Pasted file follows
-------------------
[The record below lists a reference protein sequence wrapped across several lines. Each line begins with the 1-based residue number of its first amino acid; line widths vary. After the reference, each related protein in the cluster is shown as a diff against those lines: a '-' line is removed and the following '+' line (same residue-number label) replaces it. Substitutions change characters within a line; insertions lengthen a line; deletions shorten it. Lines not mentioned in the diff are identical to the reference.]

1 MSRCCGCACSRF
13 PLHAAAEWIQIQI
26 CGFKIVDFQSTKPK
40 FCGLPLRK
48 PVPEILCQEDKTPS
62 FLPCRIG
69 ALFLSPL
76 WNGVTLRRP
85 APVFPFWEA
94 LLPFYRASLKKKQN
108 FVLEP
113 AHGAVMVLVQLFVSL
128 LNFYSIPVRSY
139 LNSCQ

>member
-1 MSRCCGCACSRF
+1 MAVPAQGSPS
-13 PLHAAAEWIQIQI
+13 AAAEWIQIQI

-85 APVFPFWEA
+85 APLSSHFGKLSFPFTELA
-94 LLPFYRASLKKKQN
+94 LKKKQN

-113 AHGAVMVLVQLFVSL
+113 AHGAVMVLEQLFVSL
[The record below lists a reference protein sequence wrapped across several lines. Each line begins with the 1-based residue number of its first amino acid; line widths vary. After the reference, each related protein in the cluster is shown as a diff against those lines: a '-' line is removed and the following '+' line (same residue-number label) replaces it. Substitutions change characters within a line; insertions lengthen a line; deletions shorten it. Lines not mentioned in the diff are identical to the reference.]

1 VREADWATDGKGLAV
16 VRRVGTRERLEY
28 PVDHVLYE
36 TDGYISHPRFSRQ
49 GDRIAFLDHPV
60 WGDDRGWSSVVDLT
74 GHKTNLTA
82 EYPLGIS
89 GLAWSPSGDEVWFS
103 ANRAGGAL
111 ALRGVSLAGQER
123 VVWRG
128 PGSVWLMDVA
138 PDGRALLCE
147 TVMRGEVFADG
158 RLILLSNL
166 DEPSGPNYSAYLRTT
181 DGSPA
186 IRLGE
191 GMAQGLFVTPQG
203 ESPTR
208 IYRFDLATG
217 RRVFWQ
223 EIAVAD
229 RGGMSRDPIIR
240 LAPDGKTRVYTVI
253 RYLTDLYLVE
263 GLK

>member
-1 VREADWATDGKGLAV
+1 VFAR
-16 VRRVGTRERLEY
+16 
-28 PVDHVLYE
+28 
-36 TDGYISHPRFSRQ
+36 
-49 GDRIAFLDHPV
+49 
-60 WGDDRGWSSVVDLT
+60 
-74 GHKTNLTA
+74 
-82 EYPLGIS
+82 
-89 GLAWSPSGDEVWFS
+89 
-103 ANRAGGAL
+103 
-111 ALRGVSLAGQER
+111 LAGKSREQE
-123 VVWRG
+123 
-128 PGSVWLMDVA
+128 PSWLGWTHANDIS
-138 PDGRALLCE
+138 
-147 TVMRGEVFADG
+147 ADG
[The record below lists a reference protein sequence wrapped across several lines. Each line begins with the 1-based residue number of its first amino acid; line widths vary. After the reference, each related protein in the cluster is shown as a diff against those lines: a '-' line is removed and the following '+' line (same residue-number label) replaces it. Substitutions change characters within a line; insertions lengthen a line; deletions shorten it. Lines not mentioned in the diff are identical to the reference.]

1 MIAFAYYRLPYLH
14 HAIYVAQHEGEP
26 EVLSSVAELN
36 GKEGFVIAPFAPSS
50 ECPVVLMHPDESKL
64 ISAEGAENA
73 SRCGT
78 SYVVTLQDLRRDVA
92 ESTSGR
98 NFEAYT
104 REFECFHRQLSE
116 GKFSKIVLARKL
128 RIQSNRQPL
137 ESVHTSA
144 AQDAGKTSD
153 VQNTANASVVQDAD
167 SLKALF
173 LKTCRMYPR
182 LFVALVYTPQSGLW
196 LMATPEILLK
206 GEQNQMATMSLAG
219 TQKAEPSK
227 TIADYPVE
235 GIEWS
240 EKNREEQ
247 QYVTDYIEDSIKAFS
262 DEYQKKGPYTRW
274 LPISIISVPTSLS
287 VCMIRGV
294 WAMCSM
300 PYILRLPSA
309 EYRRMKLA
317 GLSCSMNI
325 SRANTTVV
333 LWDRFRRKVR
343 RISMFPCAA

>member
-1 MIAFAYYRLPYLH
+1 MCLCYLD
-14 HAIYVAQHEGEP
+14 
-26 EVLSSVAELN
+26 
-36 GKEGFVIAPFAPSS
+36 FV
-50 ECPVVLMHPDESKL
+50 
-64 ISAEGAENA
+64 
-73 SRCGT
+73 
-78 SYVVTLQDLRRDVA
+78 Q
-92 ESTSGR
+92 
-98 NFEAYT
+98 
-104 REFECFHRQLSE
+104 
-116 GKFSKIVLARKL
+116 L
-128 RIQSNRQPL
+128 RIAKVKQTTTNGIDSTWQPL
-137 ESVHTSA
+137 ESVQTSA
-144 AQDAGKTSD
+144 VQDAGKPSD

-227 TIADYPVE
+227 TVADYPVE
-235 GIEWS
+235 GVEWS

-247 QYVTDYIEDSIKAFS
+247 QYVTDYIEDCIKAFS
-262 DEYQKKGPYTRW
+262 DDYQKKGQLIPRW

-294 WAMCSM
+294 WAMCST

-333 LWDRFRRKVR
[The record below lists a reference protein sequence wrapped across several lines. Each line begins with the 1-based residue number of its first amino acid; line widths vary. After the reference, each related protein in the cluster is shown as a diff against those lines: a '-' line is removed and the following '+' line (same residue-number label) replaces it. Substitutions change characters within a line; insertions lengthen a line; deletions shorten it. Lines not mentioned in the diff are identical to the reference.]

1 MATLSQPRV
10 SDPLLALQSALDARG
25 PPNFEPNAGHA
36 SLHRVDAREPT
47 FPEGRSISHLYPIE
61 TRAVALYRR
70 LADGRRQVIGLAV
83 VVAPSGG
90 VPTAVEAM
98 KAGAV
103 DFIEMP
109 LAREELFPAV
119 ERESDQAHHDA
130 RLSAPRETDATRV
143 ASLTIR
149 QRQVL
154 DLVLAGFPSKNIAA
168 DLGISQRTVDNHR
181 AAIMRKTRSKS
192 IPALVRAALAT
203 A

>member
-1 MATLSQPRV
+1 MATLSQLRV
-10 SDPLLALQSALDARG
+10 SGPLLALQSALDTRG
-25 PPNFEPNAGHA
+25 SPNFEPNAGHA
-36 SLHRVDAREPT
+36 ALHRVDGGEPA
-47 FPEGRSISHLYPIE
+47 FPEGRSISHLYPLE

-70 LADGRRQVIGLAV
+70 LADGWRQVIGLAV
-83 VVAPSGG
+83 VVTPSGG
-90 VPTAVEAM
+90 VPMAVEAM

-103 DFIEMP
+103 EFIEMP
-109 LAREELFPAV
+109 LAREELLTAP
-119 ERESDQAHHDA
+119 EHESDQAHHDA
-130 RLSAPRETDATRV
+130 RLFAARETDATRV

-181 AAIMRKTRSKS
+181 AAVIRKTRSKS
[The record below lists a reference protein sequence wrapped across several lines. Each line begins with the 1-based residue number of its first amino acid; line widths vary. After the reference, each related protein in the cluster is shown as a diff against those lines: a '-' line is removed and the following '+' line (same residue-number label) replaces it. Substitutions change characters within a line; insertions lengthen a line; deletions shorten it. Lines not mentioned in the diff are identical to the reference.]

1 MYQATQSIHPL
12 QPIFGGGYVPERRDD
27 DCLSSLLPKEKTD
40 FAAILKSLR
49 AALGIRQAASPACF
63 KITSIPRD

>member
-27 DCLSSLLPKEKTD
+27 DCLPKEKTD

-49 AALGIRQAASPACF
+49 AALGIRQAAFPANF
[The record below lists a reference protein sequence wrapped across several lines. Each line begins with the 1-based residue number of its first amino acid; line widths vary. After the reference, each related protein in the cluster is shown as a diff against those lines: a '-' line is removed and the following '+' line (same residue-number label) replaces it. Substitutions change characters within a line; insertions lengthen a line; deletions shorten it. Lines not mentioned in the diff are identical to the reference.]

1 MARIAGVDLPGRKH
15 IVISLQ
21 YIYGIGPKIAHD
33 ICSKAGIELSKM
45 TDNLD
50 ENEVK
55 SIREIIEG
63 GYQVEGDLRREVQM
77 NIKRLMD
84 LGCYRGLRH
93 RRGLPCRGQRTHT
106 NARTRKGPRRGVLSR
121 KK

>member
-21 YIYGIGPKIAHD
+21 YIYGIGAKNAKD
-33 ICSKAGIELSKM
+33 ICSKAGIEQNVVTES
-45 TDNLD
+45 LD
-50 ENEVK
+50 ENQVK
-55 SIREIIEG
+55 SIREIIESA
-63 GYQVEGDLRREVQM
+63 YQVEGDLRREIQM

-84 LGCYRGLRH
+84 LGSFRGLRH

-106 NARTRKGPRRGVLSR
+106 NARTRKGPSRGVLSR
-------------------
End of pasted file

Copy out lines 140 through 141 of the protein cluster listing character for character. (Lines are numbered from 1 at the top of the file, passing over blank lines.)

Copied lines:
+78 Q
-92 ESTSGR